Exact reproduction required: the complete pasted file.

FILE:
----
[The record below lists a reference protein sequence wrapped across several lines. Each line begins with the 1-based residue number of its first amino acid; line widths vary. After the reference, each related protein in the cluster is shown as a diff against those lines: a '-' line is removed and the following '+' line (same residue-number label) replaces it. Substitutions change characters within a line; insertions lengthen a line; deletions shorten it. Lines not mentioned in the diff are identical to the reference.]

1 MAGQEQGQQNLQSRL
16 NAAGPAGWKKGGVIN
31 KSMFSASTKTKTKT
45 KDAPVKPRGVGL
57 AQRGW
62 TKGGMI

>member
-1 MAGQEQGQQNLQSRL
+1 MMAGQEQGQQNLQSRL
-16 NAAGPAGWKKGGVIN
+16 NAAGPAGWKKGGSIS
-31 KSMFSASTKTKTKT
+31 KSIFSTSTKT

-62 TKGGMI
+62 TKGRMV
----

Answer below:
[The record below lists a reference protein sequence wrapped across several lines. Each line begins with the 1-based residue number of its first amino acid; line widths vary. After the reference, each related protein in the cluster is shown as a diff against those lines: a '-' line is removed and the following '+' line (same residue-number label) replaces it. Substitutions change characters within a line; insertions lengthen a line; deletions shorten it. Lines not mentioned in the diff are identical to the reference.]

1 MAGQEQGQQNLQSRL
16 NAAGPAGWKKGGVIN
31 KSMFSASTKTKTKT
45 KDAPVKPRGVGL
57 AQRGW
62 TKGGMI

>member
-1 MAGQEQGQQNLQSRL
+1 MMAGQEQGQQNLQSRL
-16 NAAGPAGWKKGGVIN
+16 NAAGPAGWKKGGSIS
-31 KSMFSASTKTKTKT
+31 KSIFSTSTKT

-62 TKGGMI
+62 TKGRMV